(Taylor’s Version): Explaining Taylor Swift’s Re-Recordings Under the Copyright Law


In addition to rumors and gossip of her latest relationship, Taylor Swift is making headlines for the re-release of her “1989” album. Previously, she did the same for her “Red” album in 2021 (originally released in 2012), her “Fearless” album also in 2021 (originally released in 2008), and her “Speak Now” album earlier this year (originally released in 2010). Why is Taylor Swift re-recording already released albums? That’s because a piece of the copyright behind each of her songs does not belong to her. Let’s break down Taylor Swift’s re-recordings from a legal perspective.


First, it is important to understand that music copyright is made up of two different parts:

  1. composition – generally song lyrics
  2. master – recorded sound (what we listen to on Spotify, Apple Music, or the radio)

With regards to Taylor Swift, she only owns the composition of her earlier albums; she does not have the rights to her masters.

From a practical standpoint, this means she is unable to sing her old songs without the permission of the owner of her masters, who, in this case, is Big Machine Records. Just prior to the 2019 American Music Awards, Ms. Swift released a statement that she was being blocked from performing any songs from her old albums by Big Machine Records. Big Machine Records is able to do this because they alone have the exclusive rights to reproduce, prepare, distribute and publicly perform Taylor Swift’s previous “sound recordings.” This authority comes from the Copyright Act of 1976.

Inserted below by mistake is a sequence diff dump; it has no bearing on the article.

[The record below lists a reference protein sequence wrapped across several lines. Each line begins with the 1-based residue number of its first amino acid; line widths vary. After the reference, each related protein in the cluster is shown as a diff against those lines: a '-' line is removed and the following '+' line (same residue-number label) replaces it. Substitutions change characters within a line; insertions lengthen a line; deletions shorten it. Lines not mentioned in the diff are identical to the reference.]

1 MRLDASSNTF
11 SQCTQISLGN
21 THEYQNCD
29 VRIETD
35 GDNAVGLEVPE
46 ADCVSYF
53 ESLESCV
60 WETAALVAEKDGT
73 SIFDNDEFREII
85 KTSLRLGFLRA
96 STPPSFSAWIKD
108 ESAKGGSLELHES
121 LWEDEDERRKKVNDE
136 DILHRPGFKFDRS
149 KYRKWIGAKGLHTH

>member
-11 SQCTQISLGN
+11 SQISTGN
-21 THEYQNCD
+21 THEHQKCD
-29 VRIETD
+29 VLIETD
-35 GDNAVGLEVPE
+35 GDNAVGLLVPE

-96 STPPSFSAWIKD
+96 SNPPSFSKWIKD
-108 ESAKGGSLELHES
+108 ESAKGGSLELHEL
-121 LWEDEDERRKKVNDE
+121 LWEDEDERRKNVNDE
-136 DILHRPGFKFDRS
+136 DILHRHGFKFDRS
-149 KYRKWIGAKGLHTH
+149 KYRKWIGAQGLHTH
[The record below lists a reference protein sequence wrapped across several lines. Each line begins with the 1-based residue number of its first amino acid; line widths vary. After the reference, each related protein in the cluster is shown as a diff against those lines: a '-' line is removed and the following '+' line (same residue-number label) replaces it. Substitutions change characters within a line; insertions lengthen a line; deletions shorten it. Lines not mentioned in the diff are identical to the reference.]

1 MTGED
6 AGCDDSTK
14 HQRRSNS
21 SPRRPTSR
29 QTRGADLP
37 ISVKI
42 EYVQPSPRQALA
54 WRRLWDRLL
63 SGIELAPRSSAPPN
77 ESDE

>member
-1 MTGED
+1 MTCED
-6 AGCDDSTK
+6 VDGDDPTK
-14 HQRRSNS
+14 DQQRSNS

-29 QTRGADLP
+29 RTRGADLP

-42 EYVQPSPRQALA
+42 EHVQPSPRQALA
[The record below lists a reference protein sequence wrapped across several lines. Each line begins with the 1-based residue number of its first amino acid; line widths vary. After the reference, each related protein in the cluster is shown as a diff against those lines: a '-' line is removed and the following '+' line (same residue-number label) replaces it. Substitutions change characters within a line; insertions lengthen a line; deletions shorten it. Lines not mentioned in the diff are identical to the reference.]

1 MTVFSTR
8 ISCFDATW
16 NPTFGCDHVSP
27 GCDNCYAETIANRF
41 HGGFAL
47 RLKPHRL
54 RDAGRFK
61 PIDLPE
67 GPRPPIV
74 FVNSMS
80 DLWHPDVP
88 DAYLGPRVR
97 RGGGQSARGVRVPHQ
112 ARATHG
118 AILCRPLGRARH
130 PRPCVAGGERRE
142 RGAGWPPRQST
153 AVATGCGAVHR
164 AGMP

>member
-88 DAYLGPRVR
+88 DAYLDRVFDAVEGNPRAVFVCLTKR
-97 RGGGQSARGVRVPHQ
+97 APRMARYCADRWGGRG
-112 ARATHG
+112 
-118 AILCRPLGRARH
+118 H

Although Ms. Swift’s prior contract with Big Machine records was pretty much airtight, and the Copyright Act gave Big Machine Records quite a bit of authority, she was still able to start re-recording her old albums in 2020.

How is this possible? If Big Machine Records still owns the copyrights in the sound recordings, how are Taylor Swift’s re-recordings not considered infringements of the original songs? Indeed, if you listen to any of her re-recorded songs, they sound virtually identical to the originally released songs (well, mostly).

According to Section 114(b) of the Copyright Act. The applicable section of the Copyright Law states:

The exclusive rights of the owner of a copyright in a sound recording under clauses (1) {making copies] and (2) [making derivative works] of section 106 do not extend to the making or duplication of another sound recording that consists entirely of an independent fixation of other sounds, even though such sounds imitate or simulate those in the copyrighted sound recording17 U.S.C.A. § 114(b).

In other words, this section allows for Taylor Swift to make a re-creation of a previous song, that is virtually identical, as long as she makes a new recording of that song. To acknowledge this, Ms. Swift re-releases the original songs, but puts a “(Taylor’s version)” annotation at the end of each song title. This is being used to both indicate:

  • it is in fact a new recording of a previously recorded song, and
  • to avoid any trademark issues that would arise from using the same title of a previously released song


What Taylor Swift has gone through is not specific to her – it happens to many young artists. By publicizing her experience, Ms. Swift has really shed a light on the importance of a well-negotiated contract in the music industry.

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